Italians continue to react to neoliberal reforms as students and workers unite in a joint effort to combat attacks on education.
500 students in Rome, members of the movement which has dubbed itself " The Wave", broke in the lecture theatre during the inauguration of the academic year at the La Sapienza public university. Rector Luigi Frati, accused by the students of condemning the protests and mostly supporting the recent education reforms based on cuts of public education and research funds, was targeted by the eruption of “shame on you!”, “resign!” chants, which ultimately forced him to leave the hall. Mr Frati said that whoever was involved in this blitz is a fascist, because, he says, “a fascist is anyone who doesn’t let others speak”, as if he is the one who usually does not have the chance to speak (did he call himself fascist?).
The students hanged on a sign on which the following was written “Not any more deaths because of public expenditure cuts: shame on you!”. The sign refers to what happened last week in a high school near Turin where the roof a class felt down and the 17 years-old guy Vito Scafidi died. The event immediately arose the public debate on how unsafe are most of the public schools in the country. Situation which surely will not improve after the expenditure cuts planned by the Gelmini reform will be introduced. Berlusconi claims the event to be a fatality; he neglected any claims related to the cuts in the budget dedicated to the education system.
In the meantime, the Senate has approved the reform and now it will be the turn of Camera to vote (Senate and Camera are the two institutions which forms the Italian parliament). The reform has been approved by the ruling parties (Lega Nord and Pdl) while Pd and Idv voted against its introduction.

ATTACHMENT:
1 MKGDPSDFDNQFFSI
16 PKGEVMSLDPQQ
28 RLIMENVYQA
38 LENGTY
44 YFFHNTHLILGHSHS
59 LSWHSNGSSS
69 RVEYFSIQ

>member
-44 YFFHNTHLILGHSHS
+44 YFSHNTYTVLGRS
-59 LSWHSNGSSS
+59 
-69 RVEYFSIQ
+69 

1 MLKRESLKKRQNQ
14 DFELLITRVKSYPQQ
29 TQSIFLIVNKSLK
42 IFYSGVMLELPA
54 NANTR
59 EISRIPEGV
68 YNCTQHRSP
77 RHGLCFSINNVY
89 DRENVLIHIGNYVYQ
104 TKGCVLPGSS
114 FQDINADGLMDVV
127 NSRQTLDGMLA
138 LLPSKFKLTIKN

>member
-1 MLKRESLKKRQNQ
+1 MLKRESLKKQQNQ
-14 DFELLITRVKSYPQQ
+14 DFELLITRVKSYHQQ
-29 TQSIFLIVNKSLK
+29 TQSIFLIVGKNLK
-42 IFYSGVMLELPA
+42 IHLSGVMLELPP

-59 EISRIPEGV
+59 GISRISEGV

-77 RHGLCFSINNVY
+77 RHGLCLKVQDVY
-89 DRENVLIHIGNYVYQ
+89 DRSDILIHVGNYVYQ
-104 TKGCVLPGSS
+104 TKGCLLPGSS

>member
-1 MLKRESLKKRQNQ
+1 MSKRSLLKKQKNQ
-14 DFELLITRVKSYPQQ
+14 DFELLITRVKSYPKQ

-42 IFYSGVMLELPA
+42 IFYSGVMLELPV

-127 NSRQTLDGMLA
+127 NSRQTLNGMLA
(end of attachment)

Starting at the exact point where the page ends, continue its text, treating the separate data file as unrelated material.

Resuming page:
The reforms include, apart from the ridiculous emphasis on trivial aspects of education as compulsory student uniforms and behavior evaluation (coincidently in use during fascism in Italy) also the assigning of foreign students, such as the discriminated against Roma Gypsy community, to special classes separated from native Italian students.
These policies are in line with other implementations issued by the government to reduce crime such as the fingerprinting of Roma children, while the highly privileged (and corrupt) political class aims to restore the country by generating laws to immunise themselves from any legal persecution.
Since early October, and even after the November 15th national strike, the Wave kept organizing sit-ins and occupation of public schools and universities without showing any sign of giving up. On November 16th a national assembly of undergraduates, held in Rome at La Sapienza (in which thousands took part) aimed to overturn Minister Gelmini's education reforms and rewrite them from scratch in order to be handed to the ministry itself as evidence of student awareness of the reform and that no political party is masterminding the protests. Their so called “self-reform” firmly underlines the principle of independent research, free from the logic of the market also in respect of the evaluation methods. They also claim, among many other things, the abolishment of caps on the number of enrollments and of the compulsory attendance of classes.
On November 21st, the Wave announced a series of activities scheduled towards an ambitious goal: unifying the student struggle together with the labor one, since both categories are closely linked and interdependent.
On November 10th the economic ministers of labor, the Secretary-generals of the unions CISL and UIL and Confindustria president were secretly meeting to arrange a new deal for Italy. This is worse than the 2002 one, weighted by “guidelines” on the new contractual model and by a reactionary law proposal limiting the right to strike. On November 11th, the CGIL’s Secretary-general called for a national strike to take place on December 12th, to which students are expected to take part and join the workers in manifesting a general dissent and disgust against Berlusconi right-wing, deceptive and brutal policies.
However since the strike was announced it has been subjected to union bureaucracy scrutiny so there’s a possibility that it will be turned from national strike into a “little strike”, constrained within certain hours of the day. Let us hope that the “complexities” afflicting the dialogue between the Italian workers unions won’t stop the students and workers struggle and initiatives from being remarkable and effective (as they've been so far) in their combined objectives, sweeping away this reactionary government that lowers salaries, employment, education, increases the gap between the rich and the poor and brings a new wind of explicit racism.